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Natalie Dissel’s Everlasting Ethical Jewellery

Did you know a wedding ring made from normal gold can produce 20 tonnes of waste? Discover how this Bali-based designer has been championing ethical practices in jewellery-making for over a decade. 

By Tanja Wessels
July 20, 2021

Internationally renowned jewellery designer Natalie Dissel has incorporated ethical practices in her company from the very start. Celebrated for her unique wearable pieces of art, the Dutch jewellery maker has made traditional craftsmanship the heart of her designs since launching her company in 2006.  

“My aim since the beginning has been to create jewellery that is everlastingboth in style and in quality”, says Dissel of her business ethics that includes inviting customers to repair or recycle their jewellery, and providing eco tips on keeping jewellery looking its best. 

Dissel’s designs are bold and bright, crafted from distinctive materials that include 22k gold, sterling silver, semi-precious stones, leather, and shells.  

While most jewellery is designed on a computer, Dissel designs by hand. Running her own workshop in Bali using traditional goldsmithing tools and techniques allows her to support the local community and pay fair prices for labour and skills.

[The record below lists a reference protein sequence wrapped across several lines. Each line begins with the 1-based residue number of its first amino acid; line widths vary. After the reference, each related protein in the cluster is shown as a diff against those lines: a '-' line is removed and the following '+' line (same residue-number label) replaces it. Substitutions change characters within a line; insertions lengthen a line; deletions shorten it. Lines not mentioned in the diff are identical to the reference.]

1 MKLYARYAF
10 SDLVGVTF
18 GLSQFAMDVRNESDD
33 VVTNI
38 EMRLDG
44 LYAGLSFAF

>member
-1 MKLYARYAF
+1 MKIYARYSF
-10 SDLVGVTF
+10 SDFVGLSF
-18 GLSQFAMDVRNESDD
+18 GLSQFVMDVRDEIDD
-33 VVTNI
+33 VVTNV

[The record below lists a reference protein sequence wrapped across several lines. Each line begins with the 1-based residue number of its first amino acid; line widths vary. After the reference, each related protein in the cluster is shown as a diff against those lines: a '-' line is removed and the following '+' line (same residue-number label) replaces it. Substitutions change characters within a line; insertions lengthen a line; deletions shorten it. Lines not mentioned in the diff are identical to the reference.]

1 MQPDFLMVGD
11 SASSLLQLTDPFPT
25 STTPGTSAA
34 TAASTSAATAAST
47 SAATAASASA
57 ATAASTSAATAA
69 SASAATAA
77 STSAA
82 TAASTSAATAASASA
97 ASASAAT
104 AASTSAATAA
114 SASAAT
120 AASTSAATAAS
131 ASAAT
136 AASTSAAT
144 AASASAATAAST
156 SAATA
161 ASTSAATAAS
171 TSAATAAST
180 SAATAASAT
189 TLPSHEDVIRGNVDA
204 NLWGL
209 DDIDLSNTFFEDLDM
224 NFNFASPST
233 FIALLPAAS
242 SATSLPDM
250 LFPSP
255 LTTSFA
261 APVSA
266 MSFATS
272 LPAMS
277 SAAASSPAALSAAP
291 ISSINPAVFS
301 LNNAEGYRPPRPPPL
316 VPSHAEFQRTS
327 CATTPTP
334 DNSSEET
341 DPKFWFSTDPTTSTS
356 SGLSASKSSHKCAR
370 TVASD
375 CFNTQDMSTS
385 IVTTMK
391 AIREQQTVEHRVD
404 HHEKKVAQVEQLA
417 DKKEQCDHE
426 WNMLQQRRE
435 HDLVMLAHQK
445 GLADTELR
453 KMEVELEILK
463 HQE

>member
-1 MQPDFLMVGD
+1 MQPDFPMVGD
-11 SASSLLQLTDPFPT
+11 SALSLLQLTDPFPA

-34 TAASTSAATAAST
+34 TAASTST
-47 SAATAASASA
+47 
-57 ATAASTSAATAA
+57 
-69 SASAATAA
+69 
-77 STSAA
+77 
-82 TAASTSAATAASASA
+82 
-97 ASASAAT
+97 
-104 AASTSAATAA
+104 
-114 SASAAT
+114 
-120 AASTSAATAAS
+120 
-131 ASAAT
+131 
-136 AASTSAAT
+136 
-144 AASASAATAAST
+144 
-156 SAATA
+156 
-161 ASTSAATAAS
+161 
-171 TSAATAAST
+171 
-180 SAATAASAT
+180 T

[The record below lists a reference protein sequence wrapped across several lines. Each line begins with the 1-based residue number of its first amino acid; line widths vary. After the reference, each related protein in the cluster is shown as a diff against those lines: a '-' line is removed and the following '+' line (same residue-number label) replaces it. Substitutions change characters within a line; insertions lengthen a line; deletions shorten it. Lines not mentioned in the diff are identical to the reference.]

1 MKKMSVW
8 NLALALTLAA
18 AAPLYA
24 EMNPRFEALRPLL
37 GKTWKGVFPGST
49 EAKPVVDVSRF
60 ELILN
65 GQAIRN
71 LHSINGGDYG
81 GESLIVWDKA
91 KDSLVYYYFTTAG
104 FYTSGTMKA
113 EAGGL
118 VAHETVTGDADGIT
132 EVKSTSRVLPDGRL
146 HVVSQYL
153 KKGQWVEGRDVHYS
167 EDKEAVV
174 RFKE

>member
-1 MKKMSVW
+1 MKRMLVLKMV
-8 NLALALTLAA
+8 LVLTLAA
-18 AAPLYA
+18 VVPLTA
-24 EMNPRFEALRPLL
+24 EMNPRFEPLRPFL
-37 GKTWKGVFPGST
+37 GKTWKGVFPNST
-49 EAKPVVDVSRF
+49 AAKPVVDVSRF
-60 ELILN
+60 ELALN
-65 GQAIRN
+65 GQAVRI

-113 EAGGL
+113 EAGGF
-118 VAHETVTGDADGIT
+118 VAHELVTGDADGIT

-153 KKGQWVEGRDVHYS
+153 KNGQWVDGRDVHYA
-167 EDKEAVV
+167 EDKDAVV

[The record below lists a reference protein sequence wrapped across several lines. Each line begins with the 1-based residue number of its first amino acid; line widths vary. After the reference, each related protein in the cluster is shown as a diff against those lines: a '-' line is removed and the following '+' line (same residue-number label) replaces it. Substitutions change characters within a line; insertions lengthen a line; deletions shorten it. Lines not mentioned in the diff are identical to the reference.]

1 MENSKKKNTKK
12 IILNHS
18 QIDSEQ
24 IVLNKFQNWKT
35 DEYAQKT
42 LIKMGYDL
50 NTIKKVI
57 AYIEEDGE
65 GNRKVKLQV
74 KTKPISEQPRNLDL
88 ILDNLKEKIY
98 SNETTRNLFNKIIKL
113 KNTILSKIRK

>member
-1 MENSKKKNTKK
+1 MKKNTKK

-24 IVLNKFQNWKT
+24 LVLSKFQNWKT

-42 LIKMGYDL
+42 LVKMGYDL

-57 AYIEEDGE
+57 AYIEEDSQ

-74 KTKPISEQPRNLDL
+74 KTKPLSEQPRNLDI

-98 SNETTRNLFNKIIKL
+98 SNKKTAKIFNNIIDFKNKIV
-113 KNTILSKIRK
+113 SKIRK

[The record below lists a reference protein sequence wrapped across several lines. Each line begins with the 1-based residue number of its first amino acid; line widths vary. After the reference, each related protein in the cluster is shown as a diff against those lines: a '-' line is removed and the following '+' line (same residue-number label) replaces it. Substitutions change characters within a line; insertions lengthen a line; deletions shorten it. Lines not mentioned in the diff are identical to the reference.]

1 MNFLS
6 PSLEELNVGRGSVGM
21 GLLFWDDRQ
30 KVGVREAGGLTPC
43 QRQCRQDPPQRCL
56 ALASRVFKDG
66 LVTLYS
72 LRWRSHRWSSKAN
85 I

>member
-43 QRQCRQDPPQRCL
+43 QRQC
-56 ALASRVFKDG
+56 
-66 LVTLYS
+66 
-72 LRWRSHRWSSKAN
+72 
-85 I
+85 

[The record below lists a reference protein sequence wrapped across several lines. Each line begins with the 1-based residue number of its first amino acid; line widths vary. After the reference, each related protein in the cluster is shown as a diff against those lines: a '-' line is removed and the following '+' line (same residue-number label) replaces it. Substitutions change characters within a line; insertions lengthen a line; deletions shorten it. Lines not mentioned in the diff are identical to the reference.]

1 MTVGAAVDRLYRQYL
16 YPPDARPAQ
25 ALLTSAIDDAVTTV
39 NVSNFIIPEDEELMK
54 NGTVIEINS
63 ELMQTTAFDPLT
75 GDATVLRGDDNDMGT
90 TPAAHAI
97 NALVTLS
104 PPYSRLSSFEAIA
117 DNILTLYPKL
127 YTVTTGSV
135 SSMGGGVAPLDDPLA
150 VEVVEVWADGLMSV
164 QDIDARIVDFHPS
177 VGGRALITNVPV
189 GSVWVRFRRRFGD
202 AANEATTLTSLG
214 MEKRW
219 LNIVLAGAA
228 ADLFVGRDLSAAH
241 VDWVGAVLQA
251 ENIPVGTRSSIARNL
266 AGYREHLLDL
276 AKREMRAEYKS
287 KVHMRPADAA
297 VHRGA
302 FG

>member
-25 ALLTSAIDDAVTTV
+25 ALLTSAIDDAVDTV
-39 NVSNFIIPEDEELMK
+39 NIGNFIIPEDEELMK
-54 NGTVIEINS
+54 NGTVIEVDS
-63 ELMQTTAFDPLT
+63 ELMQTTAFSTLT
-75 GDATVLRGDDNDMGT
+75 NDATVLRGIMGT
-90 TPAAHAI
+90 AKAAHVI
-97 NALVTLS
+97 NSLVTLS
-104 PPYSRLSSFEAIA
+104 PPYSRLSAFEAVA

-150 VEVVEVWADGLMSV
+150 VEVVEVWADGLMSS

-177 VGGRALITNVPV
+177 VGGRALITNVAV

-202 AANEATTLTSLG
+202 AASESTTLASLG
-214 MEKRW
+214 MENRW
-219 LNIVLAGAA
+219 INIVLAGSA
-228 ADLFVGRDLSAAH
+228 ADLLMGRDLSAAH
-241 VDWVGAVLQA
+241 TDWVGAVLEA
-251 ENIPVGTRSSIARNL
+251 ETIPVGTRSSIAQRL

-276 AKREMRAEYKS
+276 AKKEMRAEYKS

According to Dissel, using recycled gold and silver of identical quality to newly mined refined gold or silver avoids the environmentally damaging effects of mining. The bespoke jewellery is crafted with Ethically Fair Trade mined gold from central Kalimantan, which is mined by a group of indigenous woman, under a fair trade project. 

In 2021, the designer is focusing on replacing Kimberly Process certified diamonds with ethically sourced Canadian diamonds, and is offering reclaimed diamonds within bespoke designs. Concerns around the flawed Kimberly Process certification have prompted Dissel to find ways to actively support artisanal miners, a crucial part of the sustainable jewellery process.  

Gemstones are sourced from around the world, from small producers or independent gem collectors, mostly straight from the mines in Brazil, Morocco and Sri Lanka. Acknowledging the issues involved in sourcing gemstones for ethical jewellery, continual research allows the company to “progress towards our goal of working solely with ethically sourced materials”. 

Dissel’s studio reclaims, recycles, and repurposes wherever possible. Excess metals are collected to be recycled, and harmful acids used in the jewellery making process have been reduced, in some cases mixing natural ingredients such as vinegar or lemon juice to make alternatives. The carbon footprint is offset by donating trees to, mitigating the business’s production and shipping emissions. 

Passionate about the materials she works with, Dissel has long understood the relationship between the regenerative practices, safeguarding the environment, and sustainable business. Her experience and insights are ones she hopes to share with jewellery makers, and lovers, far and wide.